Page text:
The researchers, Dr Gray Atherton, Dr Liam Cross and Dr Linda Kaye found that exposure to violent or gender-stereotyped content did not result in an increase in negative gender-related attitudes.
Participants in the United Kingdom and Malaysia took part in three experiments, in which the enemies’ gender, clothing and the degree of character agency were varied.
One experiment in the study even showed that participants who played a first-person shooter with female enemies actually had a drop in endorsement of benevolent sexist attitudes, such as thinking women need to be protected
Senior Lecturer in Psychology Dr Liam Cross said: “The findings in our experiment really surprised us and showed that having female enemies in games might actually present men with strong female characters, reducing some sexist attitudes as a result.”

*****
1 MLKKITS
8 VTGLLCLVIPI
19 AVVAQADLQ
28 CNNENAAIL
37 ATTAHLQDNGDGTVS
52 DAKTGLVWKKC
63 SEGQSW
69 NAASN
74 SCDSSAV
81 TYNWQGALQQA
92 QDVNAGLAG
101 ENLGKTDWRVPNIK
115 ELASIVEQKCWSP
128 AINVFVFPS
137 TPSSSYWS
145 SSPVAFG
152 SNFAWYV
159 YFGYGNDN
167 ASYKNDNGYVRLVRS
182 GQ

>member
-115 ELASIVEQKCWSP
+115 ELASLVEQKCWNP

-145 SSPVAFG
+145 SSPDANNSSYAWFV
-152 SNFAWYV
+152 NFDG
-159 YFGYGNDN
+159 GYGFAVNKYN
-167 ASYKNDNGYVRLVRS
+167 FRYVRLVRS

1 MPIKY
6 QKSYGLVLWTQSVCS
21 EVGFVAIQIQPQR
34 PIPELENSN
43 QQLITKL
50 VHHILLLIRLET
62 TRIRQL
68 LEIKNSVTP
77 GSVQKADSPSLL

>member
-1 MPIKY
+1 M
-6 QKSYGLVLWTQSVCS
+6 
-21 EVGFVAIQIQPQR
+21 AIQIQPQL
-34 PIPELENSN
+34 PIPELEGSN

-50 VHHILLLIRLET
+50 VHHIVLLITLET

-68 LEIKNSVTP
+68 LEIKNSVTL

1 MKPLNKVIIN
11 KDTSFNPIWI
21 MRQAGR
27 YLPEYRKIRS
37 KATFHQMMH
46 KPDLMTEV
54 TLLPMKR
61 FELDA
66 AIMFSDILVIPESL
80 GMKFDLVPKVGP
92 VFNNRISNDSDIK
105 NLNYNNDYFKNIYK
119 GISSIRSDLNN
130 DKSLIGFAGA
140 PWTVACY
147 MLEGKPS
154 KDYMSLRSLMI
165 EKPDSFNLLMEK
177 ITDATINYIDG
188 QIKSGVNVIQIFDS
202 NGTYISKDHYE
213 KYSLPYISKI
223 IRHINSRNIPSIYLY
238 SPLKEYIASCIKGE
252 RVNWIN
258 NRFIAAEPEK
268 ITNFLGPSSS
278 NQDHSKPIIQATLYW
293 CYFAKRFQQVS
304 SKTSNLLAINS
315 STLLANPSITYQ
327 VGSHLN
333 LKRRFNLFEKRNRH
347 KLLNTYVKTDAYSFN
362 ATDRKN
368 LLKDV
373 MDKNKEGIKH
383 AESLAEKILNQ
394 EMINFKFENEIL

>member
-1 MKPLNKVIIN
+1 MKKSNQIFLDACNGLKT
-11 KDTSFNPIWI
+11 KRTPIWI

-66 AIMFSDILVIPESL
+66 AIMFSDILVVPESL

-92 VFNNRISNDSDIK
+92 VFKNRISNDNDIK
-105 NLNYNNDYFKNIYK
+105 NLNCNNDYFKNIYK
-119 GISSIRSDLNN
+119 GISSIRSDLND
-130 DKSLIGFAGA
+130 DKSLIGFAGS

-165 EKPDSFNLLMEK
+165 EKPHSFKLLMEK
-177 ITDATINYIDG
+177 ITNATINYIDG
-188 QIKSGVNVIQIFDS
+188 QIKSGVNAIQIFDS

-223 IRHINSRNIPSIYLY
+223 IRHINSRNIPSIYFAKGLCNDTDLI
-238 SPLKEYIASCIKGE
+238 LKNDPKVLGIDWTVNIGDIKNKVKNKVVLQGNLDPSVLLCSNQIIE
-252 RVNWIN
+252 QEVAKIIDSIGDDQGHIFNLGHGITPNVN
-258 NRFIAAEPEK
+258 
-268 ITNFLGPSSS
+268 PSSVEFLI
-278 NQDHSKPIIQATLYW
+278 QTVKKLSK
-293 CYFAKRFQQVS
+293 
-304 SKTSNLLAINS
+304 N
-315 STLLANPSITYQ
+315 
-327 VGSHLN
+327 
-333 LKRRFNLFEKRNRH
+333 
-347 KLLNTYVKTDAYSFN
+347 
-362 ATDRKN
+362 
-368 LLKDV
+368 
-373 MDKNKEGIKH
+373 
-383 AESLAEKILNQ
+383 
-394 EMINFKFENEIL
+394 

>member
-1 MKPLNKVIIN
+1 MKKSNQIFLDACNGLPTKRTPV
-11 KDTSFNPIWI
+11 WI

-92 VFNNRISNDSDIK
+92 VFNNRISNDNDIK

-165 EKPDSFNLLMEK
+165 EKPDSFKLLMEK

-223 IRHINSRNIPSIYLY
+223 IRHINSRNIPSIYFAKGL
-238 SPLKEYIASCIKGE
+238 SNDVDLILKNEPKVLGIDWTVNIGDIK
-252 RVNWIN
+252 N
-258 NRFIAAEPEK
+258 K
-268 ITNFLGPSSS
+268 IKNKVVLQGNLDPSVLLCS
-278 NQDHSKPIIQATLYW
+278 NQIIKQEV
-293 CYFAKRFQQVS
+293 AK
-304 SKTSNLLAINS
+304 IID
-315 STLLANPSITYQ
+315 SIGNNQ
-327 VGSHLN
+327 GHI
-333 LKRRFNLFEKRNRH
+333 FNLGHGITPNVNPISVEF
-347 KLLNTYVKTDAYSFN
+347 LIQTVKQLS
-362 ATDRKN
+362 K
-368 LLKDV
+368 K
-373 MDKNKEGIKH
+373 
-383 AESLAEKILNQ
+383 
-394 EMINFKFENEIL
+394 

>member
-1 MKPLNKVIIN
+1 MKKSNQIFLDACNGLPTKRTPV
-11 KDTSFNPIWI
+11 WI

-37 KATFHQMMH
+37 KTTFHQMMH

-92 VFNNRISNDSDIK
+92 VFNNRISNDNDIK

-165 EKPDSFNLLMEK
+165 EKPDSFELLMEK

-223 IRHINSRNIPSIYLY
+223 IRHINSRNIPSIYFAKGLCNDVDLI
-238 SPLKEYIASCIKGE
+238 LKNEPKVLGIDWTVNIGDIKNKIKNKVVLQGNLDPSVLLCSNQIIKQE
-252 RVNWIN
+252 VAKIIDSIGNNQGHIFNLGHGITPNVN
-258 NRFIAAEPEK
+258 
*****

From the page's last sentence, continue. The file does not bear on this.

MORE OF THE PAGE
The researchers found minimal evidence overall that exposure to gender-stereotyped content resulted in different gender-related implicit associations, hostile sexism, or rape myth acceptance.
Senior Lecturer in Psychology Dr Gray Atherton said: “Overall, we found that sexist attitudes were mostly unchanged whether the player was shooting men or women, or whether the female characters were sexualised or not. Our research opens the door to asking why it is that female gamers often face sexism and whether more female characters in video games across the board could help reduce these problems.”
The project sought to expand on the vast body of research in this area and improve on previous studies by stripping the experiments back and focusing on more realistic game scenarios and gaming habits.
The full study and results can be found in the New Media & Society Research Journal.
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April 25, 2022